Entrepreneurship, as a word, is often falsely labelled. Placed high on a pedestal, it appears to be seemingly out of reach, unachievable and unattainable to the common man; other times it is used as a buzzword to lure naïve victims into Ponzi schemes.
Many think that entrepreneurship requires great privilege in the form of affluence, wealth and networks to materialise.
The CERI Entrepreneurial Mindset Bootcamp seeks to dismantle these false assumptions and provide participants with a deeper understanding of entrepreneurship, its universal application and the unlimited opportunities the entrepreneurial mindset can provide.
In the pursuit of this entrepreneurial mindset, a few Mannkal scholars and I recently attended the Bootcamp earlier last month.
To develop this mindset, we were forced to look introspectively and define our values, guiding principles and vision. A vision we drew out and shared with the cohort, taking the first steps of speaking it into existence.
Regular insights from both Charlie Bass and Anna Abelha, helped us to understand the importance of defining our “why” and how it was applicable in the context of the real world. The cohort of participants was incredibly diverse, from university and research level students to established small business owners – this allowed for rich and meaningful discussion.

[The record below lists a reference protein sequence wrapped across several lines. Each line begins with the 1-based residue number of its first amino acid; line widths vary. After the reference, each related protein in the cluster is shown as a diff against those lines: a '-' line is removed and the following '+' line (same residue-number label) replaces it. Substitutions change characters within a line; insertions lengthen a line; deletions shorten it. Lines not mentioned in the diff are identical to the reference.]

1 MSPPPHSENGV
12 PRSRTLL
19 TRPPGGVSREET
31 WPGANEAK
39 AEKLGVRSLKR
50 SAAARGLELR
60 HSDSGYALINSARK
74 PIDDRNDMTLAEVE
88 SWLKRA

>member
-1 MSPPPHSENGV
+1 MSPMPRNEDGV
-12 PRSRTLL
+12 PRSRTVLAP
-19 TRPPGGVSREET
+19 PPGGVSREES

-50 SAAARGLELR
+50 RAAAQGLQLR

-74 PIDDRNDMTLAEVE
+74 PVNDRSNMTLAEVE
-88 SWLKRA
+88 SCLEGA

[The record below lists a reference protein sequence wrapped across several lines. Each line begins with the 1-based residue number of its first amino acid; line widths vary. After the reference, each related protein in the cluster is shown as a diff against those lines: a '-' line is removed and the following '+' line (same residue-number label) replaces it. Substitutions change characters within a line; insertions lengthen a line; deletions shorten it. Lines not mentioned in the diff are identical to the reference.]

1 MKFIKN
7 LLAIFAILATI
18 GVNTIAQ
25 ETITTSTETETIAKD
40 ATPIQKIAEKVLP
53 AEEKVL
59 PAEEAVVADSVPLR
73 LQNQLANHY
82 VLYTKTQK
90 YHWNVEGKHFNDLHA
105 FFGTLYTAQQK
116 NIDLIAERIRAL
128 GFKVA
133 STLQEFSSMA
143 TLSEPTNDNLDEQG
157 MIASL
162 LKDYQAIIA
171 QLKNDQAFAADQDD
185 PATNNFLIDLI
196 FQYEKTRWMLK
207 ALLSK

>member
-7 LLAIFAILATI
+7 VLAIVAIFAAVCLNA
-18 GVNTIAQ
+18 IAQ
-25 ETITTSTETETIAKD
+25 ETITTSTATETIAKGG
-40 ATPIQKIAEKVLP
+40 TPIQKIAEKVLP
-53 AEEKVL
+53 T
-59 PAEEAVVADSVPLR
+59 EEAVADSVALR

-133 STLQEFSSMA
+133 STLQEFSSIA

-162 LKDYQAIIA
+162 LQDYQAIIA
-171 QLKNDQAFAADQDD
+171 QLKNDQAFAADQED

The Bootcamp culminated in a shark-tank style event where groups of participants brainstormed, developed and then pitched business ideas. All groups were able to effectively use the knowledge and skills gained over the two days, as was evidenced by the quality of the pitches and the variety of topics, which ranged from financial literacy to attempting to solve the age-old problem of the lack of parking spaces.
All participants left with the understanding that regardless of race, gender or creed we had the choice to embrace the entrepreneurial mindset – to see problems not as hindrances, but rather as opportunities.